08/05/12 5:48 PM ET
Twins recall Nishioka from Rochester
By Rhett Bollinger / MLB.com
Nishioka, 28, hit .245 with a .309 on-base percentage and .301 slugging percentage in 84 games with the Red Wings. The switch-hitter also had one homer, 13 doubles, a triple and 24 RBIs while seeing time at second base and shortstop.
But he had been hitting better recently, as he batted .298 in 27 games in July.
"Our staff says he's playing as good a baseball as he's been playing," assistant general manager Rob Antony said. "If you want to find out something about this guy, now is the time to find out. He's been playing well. So, we'll bring him up."
Nishioka, who was signed to a three-year, $9.25 million deal before last season, struggled mightily with Minnesota last year.
He hit just .226/.278/.249 with five doubles and 19 RBIs in 68 games. He missed two months early in the season after breaking his left leg on April 7, when Yankees outfielder Nick Swisher slid into him at second base.
He was optioned to Triple-A Rochester this spring, as he fell behind veteran Jamey Carroll and rookie Brian Dozier on the depth chart in the middle infield.
Nishioka will join the Twins in time for Monday's game against the Indians in Cleveland. His stay with Minnesota could be short, considering that third baseman Trevor Plouffe is expected to come off the disabled list sometime next week.
But Twins manager Ron Gardenhire said Nishioka will see time in the infield this week.
"He'll be playing," Gardenhire said. "We're going to bring him up here to play and see what he can do. He went down there and did everything we've asked. He's worked very hard at the game, and out staff down there says he's playing very good baseball."
Span out of the lineup against Red Sox
BOSTON -- Twins manager Ron Gardenhire opted to give center fielder Denard Span a break, as he was held out of the starting lineup against the Red Sox on Sunday.
Span, who ranks second on the team in games played with 99, had started 14 straight games dating back to July 20.
Gardenhire said he approached Span before the game about getting the day off, and although Span didn't volunteer, Gardenhire thought it would be a good time to give him a rest.
"I'm giving everybody a break," Gardenhire said. "That's a good thing to have, to be able to give these guys a break when they've been playing a lot of baseball."
With Span out, Ben Revere started in center field, with Darin Mastroianni getting the start in right field. And after serving as designated hitter on Thursday and Friday and being held out of the lineup on Saturday, Josh Willingham returned to left field.
Walters has scoreless Triple-A rehab outing
BOSTON -- The Twins received positive reports on Sunday about right-hander P.J. Walters' rehab outing with Triple-A Rochester on Saturday night.
Walters, who has been out since June 14 with right shoulder inflammation, tossed two perfect innings for the Red Wings. He threw 18 pitches, 11 of which were strikes.
Walters is expected to make a few more rehab starts, as he's on the 60-day disabled list.
"He felt good," Twins assistant general manager Rob Antony said. "We'll play it by ear; he's been out a long time, so it's going to depend on how he feels. We'll increase him, and when he's ready to go and resume normal activity, then we'll do something." Twins manager Ron Gardenhire said the club will decide what to do with Walters once he's healthy, as the rotation has been solid recently. In nine games dating back to July 27, Twins starters have a 2.20 ERA.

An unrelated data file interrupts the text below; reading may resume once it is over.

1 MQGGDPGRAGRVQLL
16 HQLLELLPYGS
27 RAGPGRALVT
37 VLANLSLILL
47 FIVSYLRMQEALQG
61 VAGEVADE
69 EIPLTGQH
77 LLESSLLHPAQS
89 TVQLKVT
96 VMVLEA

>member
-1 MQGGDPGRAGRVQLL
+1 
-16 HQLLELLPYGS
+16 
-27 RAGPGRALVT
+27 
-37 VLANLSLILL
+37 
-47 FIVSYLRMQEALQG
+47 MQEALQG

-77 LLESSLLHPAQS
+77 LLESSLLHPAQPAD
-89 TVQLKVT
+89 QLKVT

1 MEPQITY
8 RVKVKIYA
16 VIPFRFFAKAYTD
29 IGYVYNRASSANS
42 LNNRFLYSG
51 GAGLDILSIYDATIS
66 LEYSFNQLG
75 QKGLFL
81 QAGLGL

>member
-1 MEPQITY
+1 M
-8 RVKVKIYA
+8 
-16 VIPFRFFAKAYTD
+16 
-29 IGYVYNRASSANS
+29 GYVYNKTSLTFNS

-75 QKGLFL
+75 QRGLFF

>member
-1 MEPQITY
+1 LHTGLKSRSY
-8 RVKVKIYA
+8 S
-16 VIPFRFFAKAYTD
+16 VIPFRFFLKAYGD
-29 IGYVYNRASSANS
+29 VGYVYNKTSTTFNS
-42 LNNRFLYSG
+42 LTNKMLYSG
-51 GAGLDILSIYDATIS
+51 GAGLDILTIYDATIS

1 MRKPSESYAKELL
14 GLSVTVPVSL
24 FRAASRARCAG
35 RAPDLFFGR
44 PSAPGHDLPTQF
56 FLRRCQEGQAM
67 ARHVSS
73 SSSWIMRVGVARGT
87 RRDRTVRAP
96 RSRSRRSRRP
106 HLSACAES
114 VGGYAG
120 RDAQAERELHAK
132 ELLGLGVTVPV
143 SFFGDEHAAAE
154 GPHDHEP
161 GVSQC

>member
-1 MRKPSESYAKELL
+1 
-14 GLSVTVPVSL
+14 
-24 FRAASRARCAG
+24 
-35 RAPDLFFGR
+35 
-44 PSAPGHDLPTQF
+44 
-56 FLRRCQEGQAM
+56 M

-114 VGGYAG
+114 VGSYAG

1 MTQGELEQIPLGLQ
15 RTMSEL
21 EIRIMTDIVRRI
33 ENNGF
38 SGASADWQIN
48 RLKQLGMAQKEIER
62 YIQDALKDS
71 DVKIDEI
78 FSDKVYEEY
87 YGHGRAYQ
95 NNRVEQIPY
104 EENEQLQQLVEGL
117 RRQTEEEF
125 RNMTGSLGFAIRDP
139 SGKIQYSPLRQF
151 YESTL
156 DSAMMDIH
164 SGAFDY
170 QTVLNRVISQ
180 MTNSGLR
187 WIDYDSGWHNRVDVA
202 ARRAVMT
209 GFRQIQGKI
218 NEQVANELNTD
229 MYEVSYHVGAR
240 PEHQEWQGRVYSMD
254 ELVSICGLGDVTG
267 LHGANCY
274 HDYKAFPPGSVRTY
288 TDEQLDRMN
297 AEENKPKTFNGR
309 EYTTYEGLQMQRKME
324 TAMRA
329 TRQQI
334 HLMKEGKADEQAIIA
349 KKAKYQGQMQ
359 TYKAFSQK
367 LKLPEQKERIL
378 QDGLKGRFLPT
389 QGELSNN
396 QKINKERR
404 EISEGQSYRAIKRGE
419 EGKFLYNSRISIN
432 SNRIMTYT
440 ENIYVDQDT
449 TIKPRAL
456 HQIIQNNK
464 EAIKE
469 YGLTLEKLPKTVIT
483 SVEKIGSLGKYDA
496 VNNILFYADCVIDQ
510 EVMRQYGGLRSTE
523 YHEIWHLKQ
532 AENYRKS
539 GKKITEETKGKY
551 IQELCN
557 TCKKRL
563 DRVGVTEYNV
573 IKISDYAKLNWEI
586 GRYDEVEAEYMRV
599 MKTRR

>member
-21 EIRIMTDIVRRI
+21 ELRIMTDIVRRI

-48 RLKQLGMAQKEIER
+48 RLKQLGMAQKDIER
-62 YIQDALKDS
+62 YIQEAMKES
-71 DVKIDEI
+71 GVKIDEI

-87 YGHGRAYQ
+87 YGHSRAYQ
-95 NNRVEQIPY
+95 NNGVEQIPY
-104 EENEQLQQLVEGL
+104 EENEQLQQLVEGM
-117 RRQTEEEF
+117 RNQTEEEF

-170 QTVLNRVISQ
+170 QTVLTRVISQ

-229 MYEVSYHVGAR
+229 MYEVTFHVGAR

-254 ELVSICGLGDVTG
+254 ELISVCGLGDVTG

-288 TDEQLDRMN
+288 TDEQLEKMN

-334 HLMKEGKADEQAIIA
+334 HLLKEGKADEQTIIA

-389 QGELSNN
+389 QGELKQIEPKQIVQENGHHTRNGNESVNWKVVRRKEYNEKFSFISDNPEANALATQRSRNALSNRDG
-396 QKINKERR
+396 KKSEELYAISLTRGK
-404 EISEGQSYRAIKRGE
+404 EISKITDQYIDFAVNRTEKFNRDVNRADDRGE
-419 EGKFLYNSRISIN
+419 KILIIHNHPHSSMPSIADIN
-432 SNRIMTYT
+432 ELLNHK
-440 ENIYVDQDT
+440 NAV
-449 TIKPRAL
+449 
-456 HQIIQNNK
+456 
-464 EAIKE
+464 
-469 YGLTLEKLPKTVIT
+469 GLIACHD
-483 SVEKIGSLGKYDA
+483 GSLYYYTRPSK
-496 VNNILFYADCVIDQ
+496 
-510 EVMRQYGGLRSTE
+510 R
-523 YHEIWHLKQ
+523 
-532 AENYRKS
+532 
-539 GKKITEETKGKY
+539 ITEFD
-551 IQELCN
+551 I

"Whatever presents itself, we'll figure it out," Gardenhire said. "I hope he gets better and I hope he gets well, but he's got a ways to go. He's still on the 60-day DL, so he still has a lot of time here. So we'll keep going with what we have, and once those things present themselves, we'll figure it out."
De Vries strong in first Fenway Park start
BOSTON -- Lost in the shuffle of Joe Mauer's game-winning three-run homer in the ninth inning against the Red Sox on Saturday was an impressive pitching performance from rookie right-hander Cole De Vries.
De Vries, making his 10th career start and his first at Fenway Park, gave up just two runs on four hits and two walks over seven innings. He also finished his outing strong, retiring 17 of the last 20 batters he faced.
"I was definitely amped up going out there just because of the history," De Vries said. "It's the oldest ballpark in the country and you're pitching against the Boston Red Sox. So the first inning I started settling down, and by the second inning, I felt back to normal. So, the emotions were high."
De Vries has been a pleasant surprise with a 3.81 ERA this season, including a 3.63 ERA as a starter. The next two months will be important for him, as he knows it's his chance to audition for a spot in the rotation next season.
"They tell us coming up in the Minor Leagues that every outing you're not only auditioning for your own big league roster, but for everyone else," De Vries said. "So that's kind of how I take it. I would love to be a Minnesota Twin for the rest of my career, but it's also an audition for every other team.
"You never know when trades are going to happen or anything. So I would like to be here and be a part of the team next year and for the years to come, but you also have to look out for yourself."